The NGCS was conceived by the industry while working with Purdue University between 2006 and 2008 and fully developed at MnDOT’s MnROAD pavement test track. It represents the quietest non-porous concrete surface developed to date and is the first new concrete pavement texture introduced in the last 30 years.

A hybrid texture, the NGCS resembles a combination of diamond grinding and longitudinal grooving. The texture is most easily constructed in a two-pass operation using diamond-tipped saw blades mounted on conventional diamond-grinding and grooving equipment. The NGCS’ diamond saw-cut surface provides a consistent profile that is absent positive or upward texture, resulting in a uniform land-profile design with a predominantly negative texture. Testing has shown that these textures can be used for both new construction and rehabilitation of existing surfaces.

The result is a dramatic decrease in noise. A high-traffic freeway with a transversely tined surface can experience a 50% decrease in tire/pavement noise by applying the NGCS, according to the International Grooving & Grinding Association (IGGA). This represents a considerable benefit for areas with a greater need for quieter roads, such as urban or residential areas.  

Recognizing the need for quieter pavements, a vast partnership that included the IGGA, American Concrete Pavement Association (ACPA), Portland Cement Association (PCA) and Purdue University developed the NGCS at Purdue’s Herrick Laboratories in West Lafayette, Ind., where research was conducted using its Tire Pavement Test Apparatus (TPTA), which can test nearly any pavement texture. 

Test findings indicated the geometric configuration of the blades and spacers used to construct diamond-ground textures was not the controlling factor in noise generation; rather, the resulting fin profile was the most important factor. Producing a low-noise, diamond-ground surface required creating uniform and consistent land profiles. The research findings led to the NGCS solution for pavements. Following the research phase, proof of concept occurred at the MnRoads Low-Volume Road Facility.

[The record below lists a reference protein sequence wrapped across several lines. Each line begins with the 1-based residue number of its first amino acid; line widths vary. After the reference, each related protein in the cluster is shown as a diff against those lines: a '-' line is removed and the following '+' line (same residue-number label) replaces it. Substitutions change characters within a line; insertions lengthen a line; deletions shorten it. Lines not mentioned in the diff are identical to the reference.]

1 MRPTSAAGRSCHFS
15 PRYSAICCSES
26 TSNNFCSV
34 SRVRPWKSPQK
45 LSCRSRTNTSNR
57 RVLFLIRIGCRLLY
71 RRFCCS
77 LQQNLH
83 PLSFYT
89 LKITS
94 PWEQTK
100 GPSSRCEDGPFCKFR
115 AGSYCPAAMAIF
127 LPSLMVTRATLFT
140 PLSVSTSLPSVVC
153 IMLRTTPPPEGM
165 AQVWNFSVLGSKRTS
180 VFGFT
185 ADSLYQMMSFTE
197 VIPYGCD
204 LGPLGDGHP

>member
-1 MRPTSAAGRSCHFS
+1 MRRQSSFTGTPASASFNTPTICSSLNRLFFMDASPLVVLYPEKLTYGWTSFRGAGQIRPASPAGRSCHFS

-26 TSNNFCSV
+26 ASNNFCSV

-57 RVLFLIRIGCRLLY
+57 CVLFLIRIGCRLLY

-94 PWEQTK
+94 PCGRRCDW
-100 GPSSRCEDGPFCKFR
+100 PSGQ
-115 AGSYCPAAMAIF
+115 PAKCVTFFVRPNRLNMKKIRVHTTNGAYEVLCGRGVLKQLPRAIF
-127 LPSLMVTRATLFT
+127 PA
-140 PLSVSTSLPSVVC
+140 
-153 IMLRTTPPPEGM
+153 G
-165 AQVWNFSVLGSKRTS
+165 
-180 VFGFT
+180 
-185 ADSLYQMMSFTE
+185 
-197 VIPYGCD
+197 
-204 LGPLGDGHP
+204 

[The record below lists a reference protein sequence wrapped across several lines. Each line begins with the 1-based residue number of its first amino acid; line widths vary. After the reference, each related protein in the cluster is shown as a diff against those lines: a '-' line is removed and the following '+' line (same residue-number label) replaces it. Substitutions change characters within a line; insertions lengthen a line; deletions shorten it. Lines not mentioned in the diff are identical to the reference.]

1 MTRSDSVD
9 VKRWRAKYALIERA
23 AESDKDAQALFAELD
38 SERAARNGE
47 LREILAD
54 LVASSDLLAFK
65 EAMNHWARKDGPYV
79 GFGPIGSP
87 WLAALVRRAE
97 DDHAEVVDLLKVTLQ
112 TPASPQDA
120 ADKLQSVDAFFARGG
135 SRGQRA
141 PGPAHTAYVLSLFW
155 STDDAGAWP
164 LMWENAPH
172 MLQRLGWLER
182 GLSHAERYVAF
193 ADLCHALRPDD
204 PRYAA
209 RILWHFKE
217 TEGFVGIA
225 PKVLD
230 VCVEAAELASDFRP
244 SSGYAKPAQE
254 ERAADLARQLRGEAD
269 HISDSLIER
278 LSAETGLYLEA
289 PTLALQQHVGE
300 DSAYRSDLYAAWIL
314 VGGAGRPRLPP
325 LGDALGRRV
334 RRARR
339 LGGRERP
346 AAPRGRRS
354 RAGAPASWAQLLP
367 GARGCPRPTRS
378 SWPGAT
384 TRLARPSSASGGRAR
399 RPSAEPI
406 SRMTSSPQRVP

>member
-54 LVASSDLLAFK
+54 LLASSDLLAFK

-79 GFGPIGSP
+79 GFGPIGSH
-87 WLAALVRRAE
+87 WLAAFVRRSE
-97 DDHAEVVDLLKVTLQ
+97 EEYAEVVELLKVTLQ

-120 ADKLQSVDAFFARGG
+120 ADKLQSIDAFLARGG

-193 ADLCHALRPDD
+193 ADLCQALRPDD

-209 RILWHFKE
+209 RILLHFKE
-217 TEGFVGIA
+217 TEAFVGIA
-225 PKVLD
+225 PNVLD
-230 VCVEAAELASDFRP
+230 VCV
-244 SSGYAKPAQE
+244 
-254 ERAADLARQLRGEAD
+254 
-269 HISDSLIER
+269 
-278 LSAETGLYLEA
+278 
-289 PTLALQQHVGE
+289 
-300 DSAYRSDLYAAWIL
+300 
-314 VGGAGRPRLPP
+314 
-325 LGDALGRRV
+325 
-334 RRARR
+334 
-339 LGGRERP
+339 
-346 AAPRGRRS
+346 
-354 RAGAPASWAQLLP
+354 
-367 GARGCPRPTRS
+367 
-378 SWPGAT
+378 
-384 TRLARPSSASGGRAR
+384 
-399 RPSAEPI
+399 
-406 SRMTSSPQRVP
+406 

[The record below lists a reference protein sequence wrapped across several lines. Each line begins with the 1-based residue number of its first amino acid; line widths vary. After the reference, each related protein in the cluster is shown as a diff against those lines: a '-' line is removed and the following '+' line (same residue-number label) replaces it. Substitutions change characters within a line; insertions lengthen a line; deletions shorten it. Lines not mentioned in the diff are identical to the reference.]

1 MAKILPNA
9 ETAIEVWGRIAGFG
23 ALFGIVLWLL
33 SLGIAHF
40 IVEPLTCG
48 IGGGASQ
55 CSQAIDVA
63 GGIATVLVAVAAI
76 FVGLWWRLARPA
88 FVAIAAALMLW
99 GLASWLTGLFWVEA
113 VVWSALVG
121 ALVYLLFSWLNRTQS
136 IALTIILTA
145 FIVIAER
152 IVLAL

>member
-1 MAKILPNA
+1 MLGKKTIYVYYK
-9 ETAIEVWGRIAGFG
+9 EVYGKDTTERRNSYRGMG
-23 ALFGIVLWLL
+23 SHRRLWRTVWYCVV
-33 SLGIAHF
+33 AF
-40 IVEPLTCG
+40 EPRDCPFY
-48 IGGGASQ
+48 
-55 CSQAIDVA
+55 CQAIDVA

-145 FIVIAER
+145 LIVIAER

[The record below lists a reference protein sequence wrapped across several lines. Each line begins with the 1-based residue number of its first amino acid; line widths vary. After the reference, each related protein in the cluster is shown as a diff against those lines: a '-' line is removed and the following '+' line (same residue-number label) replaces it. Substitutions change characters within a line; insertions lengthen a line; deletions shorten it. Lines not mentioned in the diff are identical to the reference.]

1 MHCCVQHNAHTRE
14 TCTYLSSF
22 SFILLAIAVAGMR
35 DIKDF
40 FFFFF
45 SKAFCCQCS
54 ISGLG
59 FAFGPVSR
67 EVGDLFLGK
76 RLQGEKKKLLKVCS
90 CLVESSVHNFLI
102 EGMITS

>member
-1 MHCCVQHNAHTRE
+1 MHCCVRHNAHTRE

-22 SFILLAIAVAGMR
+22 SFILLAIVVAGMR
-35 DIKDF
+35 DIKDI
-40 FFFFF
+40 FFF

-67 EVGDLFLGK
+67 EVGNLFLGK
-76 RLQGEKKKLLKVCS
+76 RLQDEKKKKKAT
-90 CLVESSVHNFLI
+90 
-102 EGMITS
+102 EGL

Scope of work

The $13 million I-394 rehab included removing the existing asphalt overlay, assessing and repairing the exposed concrete, and constructing the new NGCS diamond-ground surface.

First, crews milled off the existing asphalt overlay. Deteriorated areas of concrete were removed and repaired where needed, with work including both full- and partial-depth repairs. Once concrete repairs were complete, the surface was retextured using the NGCS and all repaired areas had joints resealed.

Work began in June 2015 and was completed by November 2015. MnDOT took steps to complete the project as quickly as possible. Asphalt milling took place during night non-peak hours. When concrete repair work began, MnDOT closed westbound lanes for two weeks, using reversible HOV lanes to accommodate westbound traffic while crews worked around the clock. The process was repeated during a second two-week period to repair eastbound lanes. The weekday lane closures allowed for a more rapid completion than weekend-only closures. All of the NGCS grinding was performed during night non-peak hours to minimize the impact to the traveling public.

Like any major rehab project in a big city, safety and logistics were top priorities on I-394. Concrete barriers separated the crews from traffic to keep workers as safe as possible. In addition, managing the logistics of crews and equipment on a busy metropolitan interstate is critical. Crews and equipment must be safely moved on and off the jobsite, while old material is hauled off for recycling—all while creating minimal disruption to the traveling public.

In addition to I-394, the project included constructing a new deck for the Lyndale Avenue Bridge over Dunwoody Boulevard; Wayzata Boulevard improvements; enhanced bike and pedestrian lanes; and guardrail maintenance.